Their marriage hit the skids within 6 months, with Turner accusing Dante of misappropriating $35,000 of her money and, later, disappearing with many of her jewels, worth $100,000; on Nov. 14, 1969, Dante (not Lana!) filed for divorce on grounds of “extreme mental cruelty.” Two days later, the ad below touting a “computer-developed” self-hypnosis recording by Dante appeared in a Dallas paper, complete with a suspect thumbs-up testimonial attributed to estranged and recently-bilked Lana Turner (also worth a raised eyebrow was the inclusion of the even more suspect “American Medical Hypnoidal Assoc.” office which resided in a Dallas post office box) (click to see larger image):
Nov. 16, 1969
Six months later, Dante was in Dallas, claiming to have been shot at by men sent by Frank Sinatra to warn him to stop seeing his daughter Nancy. (A similar “being shot at” scenario was reported by Dante in Los Angeles in June, 1969 — photo here — Sinatra was not implicated by Dante in that shooting, but Lana Turner wondered about it in her 1982 autobiography: “Shortly after our wedding he was shot at, or so he said, in an underground garage, by a gunman wearing an Australian bush hat. It got a lot of attention in the papers — maybe that was what he wanted.”) One might reasonably wonder whether Dante was lying about the shooting in Dallas, but there seems to have been a witness: a Mrs. Baird’s employee, David Davis (whose name was misspelled in wire reports). Here’s the Associated Press report of the incident:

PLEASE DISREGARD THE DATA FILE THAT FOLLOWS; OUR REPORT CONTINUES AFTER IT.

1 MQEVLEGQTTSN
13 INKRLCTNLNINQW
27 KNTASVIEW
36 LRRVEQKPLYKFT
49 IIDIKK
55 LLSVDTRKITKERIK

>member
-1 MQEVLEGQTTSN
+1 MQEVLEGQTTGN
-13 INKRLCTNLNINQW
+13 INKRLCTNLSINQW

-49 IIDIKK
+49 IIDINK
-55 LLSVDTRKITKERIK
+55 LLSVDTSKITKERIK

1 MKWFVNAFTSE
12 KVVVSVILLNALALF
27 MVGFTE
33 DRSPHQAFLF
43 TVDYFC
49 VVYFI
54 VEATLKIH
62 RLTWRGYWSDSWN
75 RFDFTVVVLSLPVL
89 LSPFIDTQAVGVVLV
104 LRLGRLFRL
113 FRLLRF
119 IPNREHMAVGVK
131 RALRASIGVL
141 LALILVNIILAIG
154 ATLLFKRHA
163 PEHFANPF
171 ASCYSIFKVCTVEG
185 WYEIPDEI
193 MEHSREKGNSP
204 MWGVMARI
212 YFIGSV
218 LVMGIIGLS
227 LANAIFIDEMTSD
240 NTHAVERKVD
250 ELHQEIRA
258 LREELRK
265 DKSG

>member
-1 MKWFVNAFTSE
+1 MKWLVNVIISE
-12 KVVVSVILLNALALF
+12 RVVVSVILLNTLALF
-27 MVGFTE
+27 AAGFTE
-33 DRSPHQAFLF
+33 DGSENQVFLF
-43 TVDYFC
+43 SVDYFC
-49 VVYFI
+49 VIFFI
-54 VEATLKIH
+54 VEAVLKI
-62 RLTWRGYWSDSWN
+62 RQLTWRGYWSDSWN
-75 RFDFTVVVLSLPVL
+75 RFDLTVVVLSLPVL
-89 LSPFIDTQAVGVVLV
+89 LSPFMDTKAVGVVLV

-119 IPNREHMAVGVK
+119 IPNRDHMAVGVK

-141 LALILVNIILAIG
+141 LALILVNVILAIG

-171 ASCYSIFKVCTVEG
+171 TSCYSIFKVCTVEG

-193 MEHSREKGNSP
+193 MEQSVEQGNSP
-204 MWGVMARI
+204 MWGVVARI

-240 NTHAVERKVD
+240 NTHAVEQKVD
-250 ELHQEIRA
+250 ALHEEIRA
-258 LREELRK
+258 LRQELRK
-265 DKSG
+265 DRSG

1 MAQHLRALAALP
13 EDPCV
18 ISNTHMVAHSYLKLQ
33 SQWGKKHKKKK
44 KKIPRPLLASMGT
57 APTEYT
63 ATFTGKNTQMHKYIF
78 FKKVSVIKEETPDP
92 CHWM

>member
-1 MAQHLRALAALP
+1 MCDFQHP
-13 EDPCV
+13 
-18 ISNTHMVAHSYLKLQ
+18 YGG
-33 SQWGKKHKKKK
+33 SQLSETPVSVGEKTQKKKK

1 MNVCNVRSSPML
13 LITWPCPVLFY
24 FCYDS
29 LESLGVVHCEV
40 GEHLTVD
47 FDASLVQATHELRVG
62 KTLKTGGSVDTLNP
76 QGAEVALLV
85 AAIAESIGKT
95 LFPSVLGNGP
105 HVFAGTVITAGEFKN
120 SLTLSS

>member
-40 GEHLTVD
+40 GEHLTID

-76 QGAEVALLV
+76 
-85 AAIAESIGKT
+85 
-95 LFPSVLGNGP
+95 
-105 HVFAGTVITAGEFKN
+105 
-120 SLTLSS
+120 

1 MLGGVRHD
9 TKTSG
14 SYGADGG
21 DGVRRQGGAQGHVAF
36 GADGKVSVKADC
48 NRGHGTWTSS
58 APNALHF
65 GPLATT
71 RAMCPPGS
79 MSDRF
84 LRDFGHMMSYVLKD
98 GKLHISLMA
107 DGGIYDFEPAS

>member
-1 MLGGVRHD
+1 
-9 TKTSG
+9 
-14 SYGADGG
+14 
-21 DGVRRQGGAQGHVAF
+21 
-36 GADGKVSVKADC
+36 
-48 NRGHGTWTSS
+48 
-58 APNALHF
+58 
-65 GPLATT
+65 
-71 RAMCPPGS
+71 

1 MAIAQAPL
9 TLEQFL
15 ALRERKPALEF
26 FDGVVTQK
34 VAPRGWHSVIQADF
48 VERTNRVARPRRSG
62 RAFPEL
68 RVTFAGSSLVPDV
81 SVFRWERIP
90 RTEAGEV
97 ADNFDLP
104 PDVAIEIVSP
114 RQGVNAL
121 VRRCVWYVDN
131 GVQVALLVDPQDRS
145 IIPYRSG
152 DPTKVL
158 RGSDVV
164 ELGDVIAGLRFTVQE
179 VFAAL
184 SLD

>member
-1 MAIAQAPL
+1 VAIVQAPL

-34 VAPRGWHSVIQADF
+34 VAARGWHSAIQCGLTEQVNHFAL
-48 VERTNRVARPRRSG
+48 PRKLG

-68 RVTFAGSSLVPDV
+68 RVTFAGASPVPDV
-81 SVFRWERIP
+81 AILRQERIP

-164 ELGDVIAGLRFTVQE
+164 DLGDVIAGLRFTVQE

AP wire story, May 21, 1970 (click to read)
Other reports noted that “a spokesman for Miss Sinatra said she did not know [Dante]” or had even ever heard of him; a spokesman for Miss Turner said they had been separated for several months and “she doesn’t even know where he is.” (It should be noted that Frank Sinatra had had a very steamy affair with Lana Turner in the 1940s — a tidbit which just adds all sorts of weird tangents to this story.)